Wearables May Be Next Consumer Communications Channel

Smart watches and other wearable devices could be the next frontier of brand-consumer interaction. But first, marketers need to figure out how customers intend to use them. 

According to new research from customer engagement agency Accent Marketing, nearly 70% of consumers are open to brand communications through a smart watch or other wearable technology device. As wearable technology becomes more mainstream, it could become as much a channel for customer engagement as social media or mobile. 

“When we all joined Facebook, we did it for something specific, like connecting with others,” Roger Huff, director of social media and digital strategy at Accent, tells Marketing Daily. “But as it’s grown, it’s become a customer service channel.”



In the online survey of 1,000 U.S. adults (18-60) in February 2015 who said they planned to buy a piece of wearable technology this year, three-quarters of Millennials viewed wearable technology as a new way to engage with consumers, and half of the respondents — regardless of demographic — said they would buy wearable technology so brands could have more insights into their lifestyle.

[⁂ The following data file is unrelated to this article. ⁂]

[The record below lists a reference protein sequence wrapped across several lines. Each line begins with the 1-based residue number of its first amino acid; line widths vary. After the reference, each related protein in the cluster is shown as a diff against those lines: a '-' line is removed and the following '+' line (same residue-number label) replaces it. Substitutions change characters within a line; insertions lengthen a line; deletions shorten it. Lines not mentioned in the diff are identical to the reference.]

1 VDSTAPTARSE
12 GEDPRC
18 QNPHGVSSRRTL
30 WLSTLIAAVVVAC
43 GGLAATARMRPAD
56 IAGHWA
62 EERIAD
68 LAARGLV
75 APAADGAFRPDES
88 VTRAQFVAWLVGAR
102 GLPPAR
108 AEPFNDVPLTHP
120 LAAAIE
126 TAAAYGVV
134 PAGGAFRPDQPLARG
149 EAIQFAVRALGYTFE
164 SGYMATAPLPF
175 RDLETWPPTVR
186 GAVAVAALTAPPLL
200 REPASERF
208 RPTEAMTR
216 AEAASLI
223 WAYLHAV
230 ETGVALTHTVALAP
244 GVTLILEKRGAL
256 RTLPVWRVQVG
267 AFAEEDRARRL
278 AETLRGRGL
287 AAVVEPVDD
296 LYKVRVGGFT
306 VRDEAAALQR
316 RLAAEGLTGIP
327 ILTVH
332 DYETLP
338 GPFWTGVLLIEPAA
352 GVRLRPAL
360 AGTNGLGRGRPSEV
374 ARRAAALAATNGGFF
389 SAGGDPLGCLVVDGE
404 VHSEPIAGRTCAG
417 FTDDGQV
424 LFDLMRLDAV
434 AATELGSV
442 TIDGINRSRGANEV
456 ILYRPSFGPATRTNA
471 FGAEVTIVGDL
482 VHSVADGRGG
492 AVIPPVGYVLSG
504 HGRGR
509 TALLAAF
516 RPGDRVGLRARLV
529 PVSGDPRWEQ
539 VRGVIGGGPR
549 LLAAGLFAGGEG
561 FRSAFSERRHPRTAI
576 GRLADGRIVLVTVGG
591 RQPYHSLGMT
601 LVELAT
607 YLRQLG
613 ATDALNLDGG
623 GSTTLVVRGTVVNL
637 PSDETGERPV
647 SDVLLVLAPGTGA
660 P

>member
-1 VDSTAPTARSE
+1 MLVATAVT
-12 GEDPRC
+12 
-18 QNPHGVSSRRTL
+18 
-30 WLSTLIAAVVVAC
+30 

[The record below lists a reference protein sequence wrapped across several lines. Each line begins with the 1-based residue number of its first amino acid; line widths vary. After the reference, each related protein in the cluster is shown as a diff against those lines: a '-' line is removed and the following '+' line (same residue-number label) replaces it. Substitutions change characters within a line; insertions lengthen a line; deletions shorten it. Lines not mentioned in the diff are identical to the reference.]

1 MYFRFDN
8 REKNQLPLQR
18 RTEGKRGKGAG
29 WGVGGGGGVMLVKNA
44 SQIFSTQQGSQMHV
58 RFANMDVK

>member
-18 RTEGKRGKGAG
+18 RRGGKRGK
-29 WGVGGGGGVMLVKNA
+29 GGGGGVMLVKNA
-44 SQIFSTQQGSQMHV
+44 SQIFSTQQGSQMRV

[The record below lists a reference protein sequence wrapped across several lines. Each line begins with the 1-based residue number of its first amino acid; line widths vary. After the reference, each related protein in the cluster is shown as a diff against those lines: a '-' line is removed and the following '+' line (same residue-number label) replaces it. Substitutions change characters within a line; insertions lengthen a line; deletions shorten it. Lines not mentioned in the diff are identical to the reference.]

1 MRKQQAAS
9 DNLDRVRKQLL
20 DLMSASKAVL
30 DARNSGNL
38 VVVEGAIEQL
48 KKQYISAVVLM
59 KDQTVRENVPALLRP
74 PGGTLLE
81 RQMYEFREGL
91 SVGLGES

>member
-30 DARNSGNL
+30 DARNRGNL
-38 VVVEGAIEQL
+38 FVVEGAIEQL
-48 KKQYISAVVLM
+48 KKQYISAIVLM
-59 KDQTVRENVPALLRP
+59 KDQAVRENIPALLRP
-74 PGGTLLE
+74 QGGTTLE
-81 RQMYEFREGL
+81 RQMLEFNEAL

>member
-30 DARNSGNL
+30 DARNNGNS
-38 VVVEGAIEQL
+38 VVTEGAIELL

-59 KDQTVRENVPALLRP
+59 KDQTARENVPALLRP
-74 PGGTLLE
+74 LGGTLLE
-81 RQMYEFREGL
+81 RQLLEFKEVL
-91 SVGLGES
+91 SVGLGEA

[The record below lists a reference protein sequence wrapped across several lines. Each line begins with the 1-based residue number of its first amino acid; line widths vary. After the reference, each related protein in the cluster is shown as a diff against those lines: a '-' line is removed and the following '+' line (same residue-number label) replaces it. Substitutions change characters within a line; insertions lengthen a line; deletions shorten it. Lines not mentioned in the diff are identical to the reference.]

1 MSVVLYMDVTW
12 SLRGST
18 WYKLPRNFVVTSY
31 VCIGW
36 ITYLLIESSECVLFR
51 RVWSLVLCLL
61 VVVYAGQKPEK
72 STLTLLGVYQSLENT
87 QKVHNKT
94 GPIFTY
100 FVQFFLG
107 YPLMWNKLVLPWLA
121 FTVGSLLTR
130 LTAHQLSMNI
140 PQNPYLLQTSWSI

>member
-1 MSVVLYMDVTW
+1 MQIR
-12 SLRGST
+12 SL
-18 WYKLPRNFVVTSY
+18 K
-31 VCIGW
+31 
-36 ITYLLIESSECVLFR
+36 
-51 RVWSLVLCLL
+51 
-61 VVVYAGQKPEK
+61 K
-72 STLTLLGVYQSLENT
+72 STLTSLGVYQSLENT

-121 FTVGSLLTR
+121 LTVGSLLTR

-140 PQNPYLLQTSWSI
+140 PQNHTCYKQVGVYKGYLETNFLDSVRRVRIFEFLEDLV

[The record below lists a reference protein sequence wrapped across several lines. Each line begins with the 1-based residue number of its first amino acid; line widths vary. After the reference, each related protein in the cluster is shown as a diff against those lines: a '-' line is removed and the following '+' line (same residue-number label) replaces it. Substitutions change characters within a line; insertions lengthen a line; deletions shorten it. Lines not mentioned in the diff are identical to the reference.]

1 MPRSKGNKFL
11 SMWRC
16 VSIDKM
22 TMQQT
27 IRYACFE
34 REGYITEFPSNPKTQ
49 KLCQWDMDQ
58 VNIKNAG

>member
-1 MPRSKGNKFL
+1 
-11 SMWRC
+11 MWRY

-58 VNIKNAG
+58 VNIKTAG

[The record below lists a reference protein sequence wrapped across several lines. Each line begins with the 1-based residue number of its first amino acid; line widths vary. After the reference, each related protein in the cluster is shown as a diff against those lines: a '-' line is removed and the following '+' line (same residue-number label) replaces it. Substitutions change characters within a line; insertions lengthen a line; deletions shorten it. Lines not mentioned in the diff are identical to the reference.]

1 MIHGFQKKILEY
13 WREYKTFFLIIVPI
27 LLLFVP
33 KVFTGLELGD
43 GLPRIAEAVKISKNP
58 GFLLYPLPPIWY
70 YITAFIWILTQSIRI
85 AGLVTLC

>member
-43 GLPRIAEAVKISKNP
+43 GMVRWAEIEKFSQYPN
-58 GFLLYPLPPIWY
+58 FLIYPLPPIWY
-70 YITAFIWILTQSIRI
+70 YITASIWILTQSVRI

Right now, fitness and health tracking looks to be the first point of entry for most consumers into wearable technology. More than two-thirds (68%) of women and 56% of Baby Boomers are most excited about fitness-tracking devices. A little over a third of men (38%) were excited about smart watches. 

The key to connecting with consumers via wearable technology will depend largely on marketers understanding how consumers use the devices to enable meaningful connections, Huff says. For instance, 74% of consumers think wearable technology will change the way they engage with fitness providers and 22% say it will change their in-store and online shopping practices. 

But it’s what marketers haven’t yet discovered that holds promise, Huff says. He put forth a scenario in which a health care provider uses wearable fitness data to offer financial incentives, much as insurance companies do with devices that attach to cars. “Instead of monitoring your car, it’s monitoring your actual life,” he says. 

Many are also looking forward to a time when the devices aren’t reliant on another device (such as phone) for optimal performance. “What brands can do is optimize the wearable experience so it’s not tethered to the phone,” Huff says. “It’s about maximizing that [device] and taking advantage of that small screen.”

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